COLOMBO, May 22 (Reuters) - Sinopec (600028.SS) has signed a contract to enter Sri Lanka's retail fuel market, the president's office said on Monday, as the crisis-hit country attempts to reduce pressure on its meagre dollar reserves.

Under the new deal the Chinese firm will be given a 20-year licence to operate 150 fuel stations and will also be able to invest in 50 new fuel stations. Sinopec can start operations within 45 days of licence issuance, a statement from the president's office said.

Sri Lanka is grappling with its worst financial crisis since independence from the British in 1948 with reserves at $2.7 billion at the end of April.

Sinopec can now import fuel without relying on Sri Lanka's domestic banks for dollars, the statement said.

"This development brings hope for a more stable and reliable fuel supply, boosting the country's energy sector and providing assurance to consumers," it added.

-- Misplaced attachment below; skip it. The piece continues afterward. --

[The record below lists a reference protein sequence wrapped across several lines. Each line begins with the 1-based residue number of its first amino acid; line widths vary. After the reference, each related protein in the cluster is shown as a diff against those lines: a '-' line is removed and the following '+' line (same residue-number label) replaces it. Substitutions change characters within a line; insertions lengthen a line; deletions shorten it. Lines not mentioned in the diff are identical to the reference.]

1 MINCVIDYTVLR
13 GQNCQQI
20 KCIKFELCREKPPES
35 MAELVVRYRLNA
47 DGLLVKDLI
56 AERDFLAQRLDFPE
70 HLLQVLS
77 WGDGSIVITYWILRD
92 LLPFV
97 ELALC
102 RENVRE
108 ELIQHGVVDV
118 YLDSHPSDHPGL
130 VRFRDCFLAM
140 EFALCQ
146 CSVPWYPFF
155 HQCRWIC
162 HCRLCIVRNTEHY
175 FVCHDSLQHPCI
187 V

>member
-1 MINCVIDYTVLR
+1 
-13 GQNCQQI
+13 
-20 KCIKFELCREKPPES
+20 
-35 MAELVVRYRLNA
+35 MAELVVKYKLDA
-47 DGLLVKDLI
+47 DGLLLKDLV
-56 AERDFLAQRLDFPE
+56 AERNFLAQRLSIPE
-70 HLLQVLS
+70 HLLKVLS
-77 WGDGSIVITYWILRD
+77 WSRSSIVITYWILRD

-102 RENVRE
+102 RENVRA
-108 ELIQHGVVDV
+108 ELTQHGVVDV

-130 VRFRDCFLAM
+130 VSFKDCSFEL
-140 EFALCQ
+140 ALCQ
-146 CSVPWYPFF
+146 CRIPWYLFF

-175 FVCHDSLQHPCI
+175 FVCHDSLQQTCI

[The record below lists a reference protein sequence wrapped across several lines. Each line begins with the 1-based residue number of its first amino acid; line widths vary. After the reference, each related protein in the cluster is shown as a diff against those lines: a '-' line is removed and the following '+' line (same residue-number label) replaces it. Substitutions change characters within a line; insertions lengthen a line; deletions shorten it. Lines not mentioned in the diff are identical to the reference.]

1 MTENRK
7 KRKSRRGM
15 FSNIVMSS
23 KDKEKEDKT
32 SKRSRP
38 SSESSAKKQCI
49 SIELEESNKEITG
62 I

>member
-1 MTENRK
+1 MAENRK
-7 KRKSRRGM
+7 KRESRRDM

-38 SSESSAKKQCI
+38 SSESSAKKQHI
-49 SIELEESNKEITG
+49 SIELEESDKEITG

Australia's United Petroleum and U.S. firm RM Parks in collaboration with Shell (SHEL.L) also received Cabinet approval to enter the island's fuel retail market in March.

The approvals effectively end a market duopoly of state-run Ceylon Petroleum Corp and Lanka IOC (LIOC.CM), a unit of Indian Oil Corp (IOC.NS).

Reporting by Uditha Jayasinghe; Editing by Conor Humphries

Our Standards: The Thomson Reuters Trust Principles.

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